His colleague, Dave Marsh, in reviewing the three albums of the jazz fusion group Chase, gave a one-word review: "Flee.". Introduction Rock, Soul and Pop Blues Jazz Gospel Anthologies and Original Casts Five-Star Records Glossary Selected Bibliography The guide employs a five star rating scale with the following descriptions of those ratings: Indispensable: a record that must be included in any comprehensive collection Excellent: a record of substantial merit, though flawed in some essential way. Good: a record of average worth, but one that might possess considerable appeal for fans of a particular style. Mediocre: a record, artistically insubstantial, though not wretched. Poor: a record where technical competence is at question or it was remarkably ill-conceived. Worthless: a record that need never have been created. Reserved for the most bathetic bathwater; the New Rolling Stone Record Guide was an update of 1979's The Rolling Stone Record Guide. Like the first edition, it was edited by Swenson.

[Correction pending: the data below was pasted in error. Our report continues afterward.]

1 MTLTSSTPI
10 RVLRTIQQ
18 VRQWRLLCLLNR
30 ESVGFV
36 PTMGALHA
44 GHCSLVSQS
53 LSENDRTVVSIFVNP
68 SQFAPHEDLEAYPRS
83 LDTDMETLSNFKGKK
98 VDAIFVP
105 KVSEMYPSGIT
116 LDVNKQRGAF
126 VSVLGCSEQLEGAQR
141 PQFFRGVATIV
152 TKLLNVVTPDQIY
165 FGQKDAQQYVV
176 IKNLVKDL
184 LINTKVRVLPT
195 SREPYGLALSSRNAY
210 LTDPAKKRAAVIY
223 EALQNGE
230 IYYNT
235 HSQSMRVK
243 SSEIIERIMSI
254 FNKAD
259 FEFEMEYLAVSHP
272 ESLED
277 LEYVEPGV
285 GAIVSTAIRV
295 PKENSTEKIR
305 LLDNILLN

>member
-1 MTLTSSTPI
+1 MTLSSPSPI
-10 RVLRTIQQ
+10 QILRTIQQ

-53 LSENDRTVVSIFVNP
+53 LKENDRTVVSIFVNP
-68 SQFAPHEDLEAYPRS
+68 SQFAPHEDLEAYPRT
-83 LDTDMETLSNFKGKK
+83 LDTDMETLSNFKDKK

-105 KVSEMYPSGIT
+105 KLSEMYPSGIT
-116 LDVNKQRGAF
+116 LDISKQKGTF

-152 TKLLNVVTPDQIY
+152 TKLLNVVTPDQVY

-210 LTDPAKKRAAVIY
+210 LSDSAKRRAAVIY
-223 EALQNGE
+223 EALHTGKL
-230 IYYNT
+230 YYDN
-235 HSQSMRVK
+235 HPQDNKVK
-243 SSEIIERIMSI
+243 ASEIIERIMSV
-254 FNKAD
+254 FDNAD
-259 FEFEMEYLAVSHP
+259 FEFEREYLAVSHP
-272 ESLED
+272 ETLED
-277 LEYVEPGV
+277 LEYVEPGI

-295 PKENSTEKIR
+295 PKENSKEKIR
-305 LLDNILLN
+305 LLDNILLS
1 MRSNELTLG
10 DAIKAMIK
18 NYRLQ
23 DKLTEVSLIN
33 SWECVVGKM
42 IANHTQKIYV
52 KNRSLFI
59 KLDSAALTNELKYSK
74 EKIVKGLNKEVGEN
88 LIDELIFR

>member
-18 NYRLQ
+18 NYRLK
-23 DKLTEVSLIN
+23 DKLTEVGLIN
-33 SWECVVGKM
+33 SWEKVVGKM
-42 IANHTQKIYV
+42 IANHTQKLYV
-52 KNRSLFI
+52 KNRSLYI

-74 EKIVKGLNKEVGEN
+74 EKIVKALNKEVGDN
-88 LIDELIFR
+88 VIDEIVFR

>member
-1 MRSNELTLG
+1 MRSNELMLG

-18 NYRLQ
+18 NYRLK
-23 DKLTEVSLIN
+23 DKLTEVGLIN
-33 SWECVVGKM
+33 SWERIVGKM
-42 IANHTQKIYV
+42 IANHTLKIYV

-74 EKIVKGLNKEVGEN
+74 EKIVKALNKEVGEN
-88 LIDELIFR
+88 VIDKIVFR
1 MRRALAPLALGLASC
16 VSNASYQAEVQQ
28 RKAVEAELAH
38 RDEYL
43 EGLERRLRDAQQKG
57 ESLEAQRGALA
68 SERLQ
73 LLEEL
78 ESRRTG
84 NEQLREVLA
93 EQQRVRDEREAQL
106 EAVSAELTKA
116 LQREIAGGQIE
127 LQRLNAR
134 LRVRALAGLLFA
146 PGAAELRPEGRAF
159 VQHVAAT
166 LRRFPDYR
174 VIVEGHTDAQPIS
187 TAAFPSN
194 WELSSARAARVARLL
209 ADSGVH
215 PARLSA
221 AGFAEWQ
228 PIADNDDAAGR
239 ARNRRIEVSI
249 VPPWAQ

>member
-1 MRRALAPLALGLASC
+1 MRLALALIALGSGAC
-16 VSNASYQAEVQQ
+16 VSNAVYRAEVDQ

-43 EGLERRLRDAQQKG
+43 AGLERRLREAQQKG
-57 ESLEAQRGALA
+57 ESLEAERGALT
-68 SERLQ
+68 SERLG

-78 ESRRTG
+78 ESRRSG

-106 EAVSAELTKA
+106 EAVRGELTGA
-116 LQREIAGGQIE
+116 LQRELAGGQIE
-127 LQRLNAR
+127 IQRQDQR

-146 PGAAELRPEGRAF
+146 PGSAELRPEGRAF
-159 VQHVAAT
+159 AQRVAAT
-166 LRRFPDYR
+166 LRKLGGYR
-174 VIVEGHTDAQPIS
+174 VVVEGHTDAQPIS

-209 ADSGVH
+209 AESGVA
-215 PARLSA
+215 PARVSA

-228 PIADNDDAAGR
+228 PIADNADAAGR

It included contributions from 52 music critics and featured chronological album listings under the name of each artist. In many cases, updates from the first edition consist of short, one-sentence verdicts upon an artist's work. Instead of having separate sections such as Blues and Gospel, this edition compressed all of the genres it reviewed into one section except for Jazz titles which were removed for this edition and were expanded and published in 1985 Rolling Stone Jazz Record Guide. Besides adding reviews for many emerging punk and New Wave bands, this edition added or expanded a significant number of reviews of long-established reggae and ska artists. Since the goal of this guide was to review records that were in print at the time of publication, this edition featured a list of artists who were included in the first edition but were not included in the second edition because all of their material was out of print; this edition dispensed with the album cover photos found in the first edition.